I admit, I’m an egghead. Earlier this year I finally made room on the patio for one more grill- the grill of all grills- the Big Green Egg. My first “smoke” on her was a pork butt, also know as a Boston Butt. I’m a Carolina girl transplanted down to Florida, so of course my first smoke would be a pork butt. If there was a state meat, much like there is a state flower, I believe for NC it would be the pork butt.
I don’t even know why they even call it a pork butt as it comes from the shoulder area of the pig. This is a tough cut of meat that needs some serious low and slow to make it tender.
Your low and slow cook will last about 8 hours at 250 degrees. I used a mixture of peach/cherry wood for a fruity finish on the smoke.
A 6-8 lb pork butt will feed a crowd for some great pulled pork sandwiches. Or, put the pork on a tortilla paired with slaw for a pulled pork taco!! Paired with my cilantro lime coleslaw, a Mango Guava BBQ sauce and some sweet potato fries, and you have a meal that says “I’m sitting high on the hog!”
- One 6–8 lb pork butt (think 1 hour per pound to smoke)
- Your favorite BBQ rub, I used John Henrys East Texas Chipotle Cherry. Here’s a good rub recipe if you don’t have one: A chipotle brown sugar rub.
- 2 tbsp Olive Oil
- 1 cup mango nectar or apple juice- for injecting the meat to keep it moist and juicy
Prepare your grill to 250 degrees. Add wood chips of your choice to add smokiness.
Next, slice the fat layer on the top of the meat in a “cross hatch” direction so as to create cubes on top of the meat. (see picture). This is going to help get more rub “rubbed in” to the butt.
Next, inject the meat once liberally with the mango nectar or you can use apple juice or juice of your preference.
On the egg, place the pork butt (fat side up) on the grates with a piece of foil underneath to catch the juices. Make sure to also have the place setter in place as we are cooking indirect.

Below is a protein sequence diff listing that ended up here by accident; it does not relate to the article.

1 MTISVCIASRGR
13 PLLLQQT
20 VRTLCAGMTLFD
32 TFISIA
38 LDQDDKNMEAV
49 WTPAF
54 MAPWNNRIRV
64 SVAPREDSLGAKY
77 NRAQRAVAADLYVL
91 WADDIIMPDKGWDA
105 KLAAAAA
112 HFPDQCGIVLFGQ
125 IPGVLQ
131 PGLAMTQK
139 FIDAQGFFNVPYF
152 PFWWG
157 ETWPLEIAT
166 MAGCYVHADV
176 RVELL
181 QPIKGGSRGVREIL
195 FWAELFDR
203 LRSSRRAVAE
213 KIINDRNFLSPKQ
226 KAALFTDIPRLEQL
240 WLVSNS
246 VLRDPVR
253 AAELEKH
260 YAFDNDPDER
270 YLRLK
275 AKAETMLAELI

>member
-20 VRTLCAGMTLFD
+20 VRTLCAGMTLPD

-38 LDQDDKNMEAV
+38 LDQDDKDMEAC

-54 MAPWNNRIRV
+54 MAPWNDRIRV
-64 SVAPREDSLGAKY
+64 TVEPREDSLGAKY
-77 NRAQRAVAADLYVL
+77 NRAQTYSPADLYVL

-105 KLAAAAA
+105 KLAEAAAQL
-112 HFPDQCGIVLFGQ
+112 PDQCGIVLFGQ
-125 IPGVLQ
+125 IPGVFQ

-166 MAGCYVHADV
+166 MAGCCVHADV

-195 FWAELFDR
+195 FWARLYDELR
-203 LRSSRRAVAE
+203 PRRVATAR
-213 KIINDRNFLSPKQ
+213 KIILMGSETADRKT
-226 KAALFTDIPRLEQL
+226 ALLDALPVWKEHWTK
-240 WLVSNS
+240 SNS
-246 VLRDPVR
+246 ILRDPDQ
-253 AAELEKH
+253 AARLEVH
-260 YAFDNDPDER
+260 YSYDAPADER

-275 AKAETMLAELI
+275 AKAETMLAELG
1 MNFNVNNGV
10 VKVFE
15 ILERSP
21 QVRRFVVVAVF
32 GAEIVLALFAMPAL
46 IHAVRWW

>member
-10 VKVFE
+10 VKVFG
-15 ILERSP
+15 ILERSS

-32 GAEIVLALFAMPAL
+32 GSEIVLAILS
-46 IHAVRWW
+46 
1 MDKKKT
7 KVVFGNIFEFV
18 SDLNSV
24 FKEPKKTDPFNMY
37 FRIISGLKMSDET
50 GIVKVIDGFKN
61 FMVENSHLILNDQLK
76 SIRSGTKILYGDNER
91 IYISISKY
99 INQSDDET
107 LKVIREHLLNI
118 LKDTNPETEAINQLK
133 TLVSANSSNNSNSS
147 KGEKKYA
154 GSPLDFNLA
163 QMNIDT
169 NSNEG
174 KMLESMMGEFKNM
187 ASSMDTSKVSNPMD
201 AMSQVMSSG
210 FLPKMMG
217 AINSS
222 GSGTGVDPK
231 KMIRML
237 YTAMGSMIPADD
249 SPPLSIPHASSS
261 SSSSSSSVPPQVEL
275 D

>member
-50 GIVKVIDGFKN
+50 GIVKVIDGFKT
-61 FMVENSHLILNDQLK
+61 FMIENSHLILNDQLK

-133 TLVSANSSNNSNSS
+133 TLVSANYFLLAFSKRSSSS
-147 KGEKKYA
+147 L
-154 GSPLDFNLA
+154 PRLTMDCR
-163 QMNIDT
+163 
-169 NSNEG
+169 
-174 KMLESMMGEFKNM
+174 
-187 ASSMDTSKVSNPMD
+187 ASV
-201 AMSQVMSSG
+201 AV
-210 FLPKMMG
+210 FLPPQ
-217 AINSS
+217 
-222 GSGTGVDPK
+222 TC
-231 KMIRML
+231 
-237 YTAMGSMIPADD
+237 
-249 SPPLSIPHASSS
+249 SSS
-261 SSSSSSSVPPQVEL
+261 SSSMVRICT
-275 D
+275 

Baste with the BBQ sauce periodically as it is cooking. Smoke the meat for up to 8 hours or until the internal temp reaches 191 degrees. Then it is ready to be pulled. If you have the time, you can smoke longer at a lower temp- 225, but 250 worked fine for me. I recommend using the Thermapen to check internal temps as a full-proof method for measuring temperature.
After you pull the meat off, let it rest under foil for 10 minutes. Then you are ready to “pull it” with a fork. You will shred the pork with a fork and it will be perfect for a sandwich or tortilla for pork sliders or tacos. I made sliders paired with my chipotle cilantro coleslaw and sweet potato fries.
Mango and Guava are 2 of my favorite tropical fruits I find down here in South Florida. This recipe is easy to make and accessible to anyone as it only uses mango nectar and guava jam that is easy to find at most grocery stores. It will give you a fruity hot finish to your sliders and a non-traditional spin on bbq sauce.
- 1 cup mango nectar
- 1/4 cup guava preserves
- 3 tablespoons lime juice
- t tablespoon lime zest
- 3 tablespoons honey
- 1 jalapeno pepper, finely chopped with seeds
- 2 teaspoons minced fresh ginger
Combine all ingredients in sauce pan and let simmer for 20 minutes. Serve with you sliders. Pair the sliders with my infamous, quite addictive chipotle cilantro coleslaw.
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